Poison oak is identified by 1-inch to 3-inch long leaflets with two to seven deep lobes resembling oak leaves. Lateral leaflets appear without stalks on viny stems about 3 to 4 feet tall. Like poison ivy, leaflets are grouped three per leaf, and flowers are yellowish. Poison oak is found throughout the southeast and along the Pacific coast in the United States.
Follow the same recommendations for control of poison oak and poison ivy. Young plants less than a foot tall with only a single stem can be physically removed with little difficulty, especially in the spring when the ground is soft. Gloves should be worn to avoid allergic reaction. No part of the plant should contact skin. Burning is dangerous. Poison oak rarely infests mowed turfgrass areas, but could become a problem in infrequently mowed golf course roughs, as well as in fence lines and along rock walls. Both poison ivy and poison oak are commonly found in rights-of-way and other such minimally managed sites.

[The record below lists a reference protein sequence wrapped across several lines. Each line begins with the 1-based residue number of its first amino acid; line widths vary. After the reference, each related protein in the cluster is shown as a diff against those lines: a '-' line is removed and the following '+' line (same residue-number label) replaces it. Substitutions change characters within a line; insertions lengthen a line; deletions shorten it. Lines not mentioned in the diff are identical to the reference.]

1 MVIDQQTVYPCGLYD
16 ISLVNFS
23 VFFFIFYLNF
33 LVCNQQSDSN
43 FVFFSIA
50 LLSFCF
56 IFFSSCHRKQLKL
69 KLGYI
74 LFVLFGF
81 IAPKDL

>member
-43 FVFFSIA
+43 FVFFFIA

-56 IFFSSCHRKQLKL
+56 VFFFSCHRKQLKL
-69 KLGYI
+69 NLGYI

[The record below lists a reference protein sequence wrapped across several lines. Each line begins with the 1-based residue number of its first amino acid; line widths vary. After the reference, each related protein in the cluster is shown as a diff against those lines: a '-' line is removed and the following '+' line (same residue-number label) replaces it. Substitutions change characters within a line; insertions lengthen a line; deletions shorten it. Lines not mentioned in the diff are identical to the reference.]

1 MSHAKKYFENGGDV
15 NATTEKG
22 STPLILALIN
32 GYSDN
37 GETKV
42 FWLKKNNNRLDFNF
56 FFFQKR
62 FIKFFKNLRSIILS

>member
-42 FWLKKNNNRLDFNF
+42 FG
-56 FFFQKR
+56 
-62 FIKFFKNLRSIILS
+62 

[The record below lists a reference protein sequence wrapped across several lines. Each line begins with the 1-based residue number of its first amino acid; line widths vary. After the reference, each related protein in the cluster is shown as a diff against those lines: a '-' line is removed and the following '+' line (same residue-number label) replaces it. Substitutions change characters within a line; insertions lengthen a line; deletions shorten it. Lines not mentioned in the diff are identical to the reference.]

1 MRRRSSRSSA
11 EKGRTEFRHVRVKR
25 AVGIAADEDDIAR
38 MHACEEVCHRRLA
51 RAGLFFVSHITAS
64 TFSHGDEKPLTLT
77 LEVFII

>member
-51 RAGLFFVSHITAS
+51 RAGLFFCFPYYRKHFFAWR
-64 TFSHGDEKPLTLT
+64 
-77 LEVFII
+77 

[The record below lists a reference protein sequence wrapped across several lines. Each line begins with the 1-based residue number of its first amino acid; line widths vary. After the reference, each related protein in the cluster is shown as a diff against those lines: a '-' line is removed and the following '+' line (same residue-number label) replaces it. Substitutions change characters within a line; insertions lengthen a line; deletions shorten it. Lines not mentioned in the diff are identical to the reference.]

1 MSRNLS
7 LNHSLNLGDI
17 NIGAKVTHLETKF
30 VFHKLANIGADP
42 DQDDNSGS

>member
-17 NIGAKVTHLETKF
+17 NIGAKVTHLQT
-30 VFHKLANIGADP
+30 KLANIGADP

Large, well-established infestations can be a problem to remove either mechanically or chemically. A series of post-emergence broadleaf herbicide foliar treatments may be required to conquer a large infestation of poison ivy or poison oak. Vines which have become well-established in trees can be practically impossible to eradicate without herbicide damage to the tree. In these situations, an ester herbicide labeled for mixing with oil for a basal stem treatment may be required. For optimum foliar control, make your herbicide application to poison oak that is actively growing and in the first trifoliate leaf to flower stage of growth.